CORRECTION: Due to an editing error, the original version of this story incorrectly stated that $750,000 went toward a three-year compensation package for Sharlini Sankaran, executive director of REACH NC. This money will cover not only her salary, but also salary for a data manager, as well as some equipment and related data visualization costs. The story also stated that Wake Forest University researchers are to be profiled in REACH NC, but the university has not committed at this time. The story also incorrectly said the internal funds were from N.C. General Assembly. The Daily Tar Heel apologizes for the errors.
The public now has an easier way to find researchers in any field, including their work and professional connections.
REACH NC — a website that acts as a gateway to researchers, their work, grants they’ve earned and people they’ve worked with — is announcing the addition of 13 UNC-system campuses to the site.
Before this year, only experts from UNC-Chapel Hill and N.C. State University were on the website.
The site was expected to host profiles for all UNC-system researchers by the summer of 2011, but technical difficulties caused delays.
REACH NC received a total of $2 million in funding to move the project forward in the past year, said Courtney Thornton, research director for the UNC-system General Administration.
About $750,000 went toward a three-year compensation package for Sharlini Sankaran, executive director of REACH NC, and towards salary for a data manager as well as some equipment and related data visualization costs. The rest of the $2 million, provided by various grants and internal funds from the N.C. General Assembly, went toward adding more UNC campuses to the website.
UNC School of the Arts and the N.C. School of Science and Mathematics are the only UNC-system schools to not have at least some of their faculty on the website.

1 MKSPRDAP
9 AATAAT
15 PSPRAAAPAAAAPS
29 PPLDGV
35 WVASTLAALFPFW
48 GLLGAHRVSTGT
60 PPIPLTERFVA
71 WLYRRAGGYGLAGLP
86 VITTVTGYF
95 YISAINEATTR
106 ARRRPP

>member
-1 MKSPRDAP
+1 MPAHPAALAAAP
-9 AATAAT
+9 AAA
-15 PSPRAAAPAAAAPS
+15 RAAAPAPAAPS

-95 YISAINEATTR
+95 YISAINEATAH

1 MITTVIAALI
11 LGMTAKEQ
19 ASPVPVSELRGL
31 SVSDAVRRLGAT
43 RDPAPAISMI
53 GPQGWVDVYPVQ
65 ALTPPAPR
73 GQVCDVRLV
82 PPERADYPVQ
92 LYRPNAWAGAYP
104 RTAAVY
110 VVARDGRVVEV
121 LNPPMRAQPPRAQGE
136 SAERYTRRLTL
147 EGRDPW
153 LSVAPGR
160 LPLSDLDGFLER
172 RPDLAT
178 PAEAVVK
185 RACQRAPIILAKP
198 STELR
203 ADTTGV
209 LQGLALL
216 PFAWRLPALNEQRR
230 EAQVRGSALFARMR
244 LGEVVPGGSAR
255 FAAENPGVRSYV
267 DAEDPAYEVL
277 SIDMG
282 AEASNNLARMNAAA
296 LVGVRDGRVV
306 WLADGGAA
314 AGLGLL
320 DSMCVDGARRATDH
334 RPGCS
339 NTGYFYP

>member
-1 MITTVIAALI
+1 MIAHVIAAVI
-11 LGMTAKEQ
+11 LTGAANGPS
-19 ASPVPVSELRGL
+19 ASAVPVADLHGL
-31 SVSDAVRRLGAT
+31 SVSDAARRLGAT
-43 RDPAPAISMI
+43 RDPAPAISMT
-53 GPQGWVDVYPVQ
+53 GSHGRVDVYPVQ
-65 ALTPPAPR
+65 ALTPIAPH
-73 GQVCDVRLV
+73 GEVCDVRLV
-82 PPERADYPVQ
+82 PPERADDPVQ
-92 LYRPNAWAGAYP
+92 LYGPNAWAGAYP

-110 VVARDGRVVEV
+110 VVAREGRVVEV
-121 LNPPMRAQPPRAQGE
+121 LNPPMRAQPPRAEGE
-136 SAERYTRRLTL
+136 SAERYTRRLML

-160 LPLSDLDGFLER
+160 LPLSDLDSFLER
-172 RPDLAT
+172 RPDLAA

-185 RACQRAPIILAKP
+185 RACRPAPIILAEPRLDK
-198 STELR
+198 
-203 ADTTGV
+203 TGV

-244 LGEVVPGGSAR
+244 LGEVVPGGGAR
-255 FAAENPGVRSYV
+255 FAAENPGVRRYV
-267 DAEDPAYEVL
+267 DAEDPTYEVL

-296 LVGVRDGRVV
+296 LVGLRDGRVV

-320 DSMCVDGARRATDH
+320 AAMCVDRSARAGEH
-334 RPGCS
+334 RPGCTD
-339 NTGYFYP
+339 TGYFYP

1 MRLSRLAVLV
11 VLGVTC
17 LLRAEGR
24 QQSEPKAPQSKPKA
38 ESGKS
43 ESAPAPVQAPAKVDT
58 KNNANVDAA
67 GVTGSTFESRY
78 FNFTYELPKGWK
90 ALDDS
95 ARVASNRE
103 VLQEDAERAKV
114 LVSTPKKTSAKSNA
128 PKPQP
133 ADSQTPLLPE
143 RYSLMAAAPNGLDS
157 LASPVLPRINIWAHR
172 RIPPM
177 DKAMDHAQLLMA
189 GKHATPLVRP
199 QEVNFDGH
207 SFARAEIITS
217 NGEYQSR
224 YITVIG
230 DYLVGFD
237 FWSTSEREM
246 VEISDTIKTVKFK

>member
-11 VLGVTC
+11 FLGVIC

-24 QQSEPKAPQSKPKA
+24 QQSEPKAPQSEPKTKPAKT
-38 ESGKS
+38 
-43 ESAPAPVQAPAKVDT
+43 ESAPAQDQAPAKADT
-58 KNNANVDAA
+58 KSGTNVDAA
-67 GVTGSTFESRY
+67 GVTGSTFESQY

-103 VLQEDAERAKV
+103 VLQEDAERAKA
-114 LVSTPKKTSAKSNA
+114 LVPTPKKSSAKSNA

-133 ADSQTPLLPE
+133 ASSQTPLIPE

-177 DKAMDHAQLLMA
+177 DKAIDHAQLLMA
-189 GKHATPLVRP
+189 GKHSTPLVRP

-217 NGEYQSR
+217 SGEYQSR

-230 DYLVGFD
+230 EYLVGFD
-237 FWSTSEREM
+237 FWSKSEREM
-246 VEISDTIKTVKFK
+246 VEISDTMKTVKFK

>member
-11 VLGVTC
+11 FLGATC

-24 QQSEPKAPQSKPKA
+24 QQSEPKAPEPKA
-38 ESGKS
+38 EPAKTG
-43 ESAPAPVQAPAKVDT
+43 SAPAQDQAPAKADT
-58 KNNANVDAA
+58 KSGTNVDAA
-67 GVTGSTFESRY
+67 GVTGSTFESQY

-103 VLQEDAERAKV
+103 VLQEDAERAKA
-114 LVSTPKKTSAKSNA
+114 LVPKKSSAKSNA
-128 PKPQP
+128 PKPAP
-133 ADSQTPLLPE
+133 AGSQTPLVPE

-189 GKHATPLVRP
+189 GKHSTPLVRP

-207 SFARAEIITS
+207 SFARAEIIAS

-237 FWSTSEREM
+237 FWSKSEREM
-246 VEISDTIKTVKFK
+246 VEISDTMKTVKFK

But Thornton said both schools will eventually be brought on board, as well as Duke University and Wake Forest University.
REACH NC is a way for people to easily find experts in any field. It features “expert profiles” for each individual, which show publications by the researcher, the courses he or she has taught, and a list of similar experts.
The profile also shows a visualization of the researcher’s connections to other experts in their research network.
The majority of online profiles are in scientific fields because the research can be easily pulled and displayed. Eventually, REACH NC will also include disciplines from the humanities and the arts. The only problem, Thornton said, is working out how to best display the expertise of those faculty.
REACH NC has its roots in a program Andy Johns, associate vice chancellor for research at UNC-CH, started for UNC-CH’s biomedical researchers about four years ago.
“What is now REACH NC began with this basic concept that the university has lots of faculty that have lots of expertise … but universities are pretty heavily criticized for not being as transparent,” Johns said.
REACH NC officially got its start in late 2009 when Johns submitted a proposal to the UNC-system General Administration requesting funding to expand his project to include other disciplines and bring N.C. State on board.
The funding was approved, and REACH NC has since added more than 5,000 expert profiles to its website, Johns said.
In the next month or two, REACH NC will also include grant data and more course information, said Sankaran.
“Nothing of this magnitude has been done before. There are other similar tools out there … but all of those have either been in similar disciplines or within one university,” she said.
“The difference with REACH NC is that this is the first time we’ve gone across 15 institutions and across different disciplines to capture this expertise.”
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